National legislation must be enacted to prevent or prohibit unfair discrimination. It does not proscribe conduct of same-sex life partners or enact provisions that in themselves prescribe negative consequences for them.

The differentiation lies in its failure to extend to them the same advantages or benefits that it extends to spouses. There is no merit in this submission, because as indicated above in paragraph 25, spouse is defined with regard to marriage and is but the name given to the partners to a marriage.

Therefore, so the submission proceeded, the fact that they did not enjoy the advantages of a spousal relationship was of their own choosing. What the submission implies is that same-sex life partners should ignore their sexual orientation and, contrary thereto, enter into marriage with someone of the opposite sex. It confuses form with substance and does not have proper regard for the operation, experience or impact of discrimination in society.

Discrimination does not take place in discrete areas of the law, hermetically sealed from one another, where each aspect of discrimination is to be examined and its impact evaluated in isolation.

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Discrimination must be understood in the context of the experience of those on whom it impacts. The law currently only recognises marriages that are conjugal relationships between people of the opposite sex.

It is not necessary, for purposes of this judgment, to investigate other forms of life partnership. Suffice it to say that there is another form of life partnership which is different from marriage as recognised by law. This form of life partnership is represented by a conjugal relationship between two people of the same sex.

The law currently does not recognise permanent same-sex life partnerships as marriages. It follows that section 25 5 affords protection only to conjugal relationships between heterosexuals and excludes any protection to a life partnership which entails a conjugal same-sex relationship, which is the only form of conjugal relationship open to gays and lesbians in harmony with their sexual orientation.

A range of statutory provisions have included such unions within their ambit. As will be emphasised later in this judgment, it is unnecessary in this case to deal at all with the position of such unmarried heterosexual partners. This submission ignores the constitutional injunction that gays and lesbians cannot be discriminated against on the grounds of their own sexual orientation and the constitutional right to express that orientation in a relationship of their own choosing.

As previously pointed out, the section 25 5 protection is not extended to the only form of conjugal relationship in which gays and lesbians are able to participate in harmony with their sexual orientation, namely, same-sex life partnerships. As Sachs J correctly pointed out in the Sodomy case: The situation of individuals who confront multiple grounds of disadvantage is particularly complex. Categorizing such discrimination as primarily racially oriented, or primarily gender-oriented, misconceives the reality of discrimination as it is experienced by individuals.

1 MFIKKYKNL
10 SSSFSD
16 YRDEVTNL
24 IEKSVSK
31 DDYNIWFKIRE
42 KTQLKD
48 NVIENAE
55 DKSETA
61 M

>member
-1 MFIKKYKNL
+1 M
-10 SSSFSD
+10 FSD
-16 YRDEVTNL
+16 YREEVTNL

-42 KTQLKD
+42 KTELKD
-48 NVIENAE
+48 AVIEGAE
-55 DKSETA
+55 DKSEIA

Discrimination may be experienced on many grounds, and where this is the case, it is not really meaningful to assert that it is one or the other. It may be more realistic to recognize that both forms of discrimination may be present and intersect. I propose dealing with the present case on this basis. The impact of the discrimination on the affected applicants [41] As affirmed in the Sodomy case the determining factor regarding the unfairness of discrimination is, in the final analysis, the impact of the discrimination on the complainant or the members of the affected group.

The approach to this determination is a nuanced and comprehensive one in which various factors come into play which, when assessed cumulatively and objectively, will assist in elaborating and giving precision to the constitutional test of unfairness. If its purpose is manifestly not directed, in the first instance, at impairing the complainants in their fundamental human dignity or in a comparably serious respect, but is aimed at achieving a worthy and important societal goal, such as, for example, the furthering of equality for all, this purpose may, depending on the facts of the particular case, have a significant bearing on the question whether the complainants have in fact suffered the impairment in question.

Society at large has, generally, accorded far less respect to lesbians and their intimate relationships with one another than to heterosexuals and their relationships. The sting of past and continuing discrimination against both gays and lesbians is the clear message that it conveys, namely, that they, whether viewed as individuals or in their same-sex relationships, do not have the inherent dignity and are not worthy of the human respect possessed by and accorded to heterosexuals and their relationships.

This discrimination occurs at a deeply intimate level of human existence and relationality. It denies to gays and lesbians that which is foundational to our Constitution and the concepts of equality and dignity, which at this point are closely intertwined, namely that all persons have the same inherent worth and dignity as human beings, whatever their other differences may be.

The denial of equal dignity and worth all too quickly and insidiously degenerates into a denial of humanity and leads to inhuman treatment by the rest of society in many other ways. This is deeply demeaning and frequently has the cruel effect of undermining the confidence and sense of self-worth and self-respect of lesbians and gays.